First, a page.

These works were illicit and disregarded Israeli antiquities laws, which require a salvage excavation prior to any construction on an archaeological site. In a properly organized excavation, the exact location and context of artifacts are documented and the finds are removed with great care. When an archaeological site is excavated brutally with heavy machinery, disregarding the context and finds, major archaeological data is lost and can never be retrieved. However, out-of-context finds that are recovered from archaeological sites still preserve some valuable information. These finds, when studied thoroughly, can increase the information known about a site, especially if it hasn't previously been excavated. This is the case with the Temple Mount, where no systematic archaeological excavation has ever taken place. The Awaqf has always objected to archaeological research activity there, and this was a unique chance to have one before commencing construction.

1999: Heavy machinery used for digging a new entrance to Solomon’s Stables

At the time, I was a third year student of archaeology at Bar-Ilan University. Together with a fellow student, Aran Yardeni, and some other friends, we went over to the dump at the Kidron Valley and began surveying it, with the purpose of examining its archaeological value and hopefully saving some finds from it before they would all be completely mixed with other dumps. Our arrival at the site quickly triggered a visit from the Israeli Antiquities Authority inspectors who demanded that we hand over all the artifacts we had collected and leave the site immediately. We left the site with some artifacts hidden in our pockets and later on examined them with the help of our professors.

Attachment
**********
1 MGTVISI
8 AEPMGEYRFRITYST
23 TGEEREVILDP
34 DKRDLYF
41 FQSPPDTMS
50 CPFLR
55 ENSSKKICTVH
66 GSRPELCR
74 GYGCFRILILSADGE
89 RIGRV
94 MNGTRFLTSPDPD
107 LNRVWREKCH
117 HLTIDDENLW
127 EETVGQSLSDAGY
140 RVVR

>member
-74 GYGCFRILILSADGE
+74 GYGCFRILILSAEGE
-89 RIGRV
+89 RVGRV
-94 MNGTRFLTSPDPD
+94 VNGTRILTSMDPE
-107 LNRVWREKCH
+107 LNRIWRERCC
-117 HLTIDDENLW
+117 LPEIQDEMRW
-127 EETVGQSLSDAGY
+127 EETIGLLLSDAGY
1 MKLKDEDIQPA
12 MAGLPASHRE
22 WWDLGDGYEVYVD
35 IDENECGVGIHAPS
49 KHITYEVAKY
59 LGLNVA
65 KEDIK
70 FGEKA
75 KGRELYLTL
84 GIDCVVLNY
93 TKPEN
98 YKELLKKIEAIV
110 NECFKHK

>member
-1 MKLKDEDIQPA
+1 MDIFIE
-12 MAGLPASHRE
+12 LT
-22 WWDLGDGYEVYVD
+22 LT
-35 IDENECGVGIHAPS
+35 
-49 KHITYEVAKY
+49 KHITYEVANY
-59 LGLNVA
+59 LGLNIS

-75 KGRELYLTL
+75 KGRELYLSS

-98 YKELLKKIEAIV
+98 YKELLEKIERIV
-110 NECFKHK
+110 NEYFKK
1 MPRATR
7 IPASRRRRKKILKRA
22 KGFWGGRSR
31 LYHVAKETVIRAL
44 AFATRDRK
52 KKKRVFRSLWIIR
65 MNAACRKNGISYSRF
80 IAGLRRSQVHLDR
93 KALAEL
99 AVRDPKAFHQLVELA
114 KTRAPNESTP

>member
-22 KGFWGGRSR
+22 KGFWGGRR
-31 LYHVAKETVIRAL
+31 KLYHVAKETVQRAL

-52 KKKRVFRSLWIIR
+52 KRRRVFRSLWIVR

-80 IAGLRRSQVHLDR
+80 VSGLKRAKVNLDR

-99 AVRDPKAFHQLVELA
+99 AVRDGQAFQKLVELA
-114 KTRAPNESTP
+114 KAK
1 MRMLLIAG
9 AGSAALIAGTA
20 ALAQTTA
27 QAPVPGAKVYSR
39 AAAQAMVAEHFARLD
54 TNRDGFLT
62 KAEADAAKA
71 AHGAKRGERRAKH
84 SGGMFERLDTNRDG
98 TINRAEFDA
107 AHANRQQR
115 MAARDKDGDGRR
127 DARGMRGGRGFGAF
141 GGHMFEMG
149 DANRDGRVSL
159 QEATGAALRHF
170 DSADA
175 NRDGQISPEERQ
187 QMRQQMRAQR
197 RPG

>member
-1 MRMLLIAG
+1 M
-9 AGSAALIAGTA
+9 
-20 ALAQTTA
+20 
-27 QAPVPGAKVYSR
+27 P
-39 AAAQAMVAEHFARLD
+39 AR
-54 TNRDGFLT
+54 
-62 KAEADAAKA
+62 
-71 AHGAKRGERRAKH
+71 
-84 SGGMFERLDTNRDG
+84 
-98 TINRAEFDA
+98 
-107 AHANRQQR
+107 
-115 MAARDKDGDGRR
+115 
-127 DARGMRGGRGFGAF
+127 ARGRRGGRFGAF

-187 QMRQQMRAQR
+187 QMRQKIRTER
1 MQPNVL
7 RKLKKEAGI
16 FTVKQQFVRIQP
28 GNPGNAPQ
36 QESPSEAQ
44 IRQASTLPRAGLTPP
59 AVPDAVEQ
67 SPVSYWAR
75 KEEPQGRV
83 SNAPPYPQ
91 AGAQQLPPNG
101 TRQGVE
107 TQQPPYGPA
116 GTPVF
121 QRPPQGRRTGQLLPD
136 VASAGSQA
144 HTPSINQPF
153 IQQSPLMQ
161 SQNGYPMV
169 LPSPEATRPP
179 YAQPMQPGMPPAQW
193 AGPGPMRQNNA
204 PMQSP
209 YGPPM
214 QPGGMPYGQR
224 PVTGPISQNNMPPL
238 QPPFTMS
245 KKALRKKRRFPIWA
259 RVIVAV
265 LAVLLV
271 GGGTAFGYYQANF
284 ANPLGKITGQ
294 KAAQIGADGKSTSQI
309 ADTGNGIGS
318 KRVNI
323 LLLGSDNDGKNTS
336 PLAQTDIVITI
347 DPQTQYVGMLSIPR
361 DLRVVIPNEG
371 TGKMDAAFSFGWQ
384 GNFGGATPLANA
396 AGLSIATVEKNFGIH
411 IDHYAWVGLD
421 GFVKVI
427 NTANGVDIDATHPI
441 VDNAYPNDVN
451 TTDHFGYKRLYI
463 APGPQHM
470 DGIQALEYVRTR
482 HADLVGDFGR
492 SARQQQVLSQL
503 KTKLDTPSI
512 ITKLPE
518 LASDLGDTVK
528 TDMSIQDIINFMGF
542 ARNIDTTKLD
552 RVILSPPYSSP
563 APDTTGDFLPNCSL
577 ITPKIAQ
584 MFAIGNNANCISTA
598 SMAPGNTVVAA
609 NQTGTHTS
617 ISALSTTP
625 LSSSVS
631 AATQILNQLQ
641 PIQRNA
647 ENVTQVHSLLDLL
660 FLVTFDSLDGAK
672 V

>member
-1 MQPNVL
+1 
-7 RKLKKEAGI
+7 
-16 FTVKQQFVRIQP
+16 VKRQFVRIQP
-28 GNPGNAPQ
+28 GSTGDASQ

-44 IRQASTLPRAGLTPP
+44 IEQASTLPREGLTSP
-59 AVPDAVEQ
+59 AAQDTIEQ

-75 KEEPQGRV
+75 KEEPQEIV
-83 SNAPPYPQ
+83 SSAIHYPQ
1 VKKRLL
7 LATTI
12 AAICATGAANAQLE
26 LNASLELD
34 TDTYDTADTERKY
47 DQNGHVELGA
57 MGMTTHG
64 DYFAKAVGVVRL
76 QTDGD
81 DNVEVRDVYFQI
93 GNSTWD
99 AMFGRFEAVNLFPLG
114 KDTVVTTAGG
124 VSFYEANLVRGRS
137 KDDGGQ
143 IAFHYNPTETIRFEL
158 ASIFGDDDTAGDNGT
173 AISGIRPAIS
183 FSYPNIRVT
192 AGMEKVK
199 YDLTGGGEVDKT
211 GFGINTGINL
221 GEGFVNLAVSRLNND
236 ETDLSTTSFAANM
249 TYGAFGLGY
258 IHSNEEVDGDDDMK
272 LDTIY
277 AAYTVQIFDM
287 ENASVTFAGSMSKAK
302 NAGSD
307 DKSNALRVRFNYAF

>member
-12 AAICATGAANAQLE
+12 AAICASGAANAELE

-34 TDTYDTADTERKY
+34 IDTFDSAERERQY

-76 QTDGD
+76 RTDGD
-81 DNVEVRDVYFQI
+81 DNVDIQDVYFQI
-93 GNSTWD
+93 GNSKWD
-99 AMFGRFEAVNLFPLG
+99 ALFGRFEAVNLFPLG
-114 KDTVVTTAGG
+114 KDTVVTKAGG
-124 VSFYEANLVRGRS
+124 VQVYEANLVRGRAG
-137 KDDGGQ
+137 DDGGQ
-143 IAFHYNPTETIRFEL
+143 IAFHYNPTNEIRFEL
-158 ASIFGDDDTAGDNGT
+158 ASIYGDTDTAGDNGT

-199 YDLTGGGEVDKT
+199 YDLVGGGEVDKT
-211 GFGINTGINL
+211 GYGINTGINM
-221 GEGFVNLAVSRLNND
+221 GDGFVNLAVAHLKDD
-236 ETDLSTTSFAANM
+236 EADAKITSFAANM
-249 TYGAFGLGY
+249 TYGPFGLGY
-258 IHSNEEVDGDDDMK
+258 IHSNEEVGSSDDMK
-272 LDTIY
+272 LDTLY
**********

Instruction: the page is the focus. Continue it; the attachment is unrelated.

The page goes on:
Silver half-shekel showing a stem with three pomegranates

We were invited to give a talk about the finds at a popular archaeological conference at the university. Our talk created a storm in which we got wide support from the archaeological community while the IAA officials accused us of being antiquities robbers. A week later, my home was raided by IAA inspectors accompanied by police and I was detained for investigation.  A few months later the State pressed charges against me, accusing me of antiquities theft. The judge at the trial realized that the charges were political and dismissed the trial, asking the prosecution to retract their charges.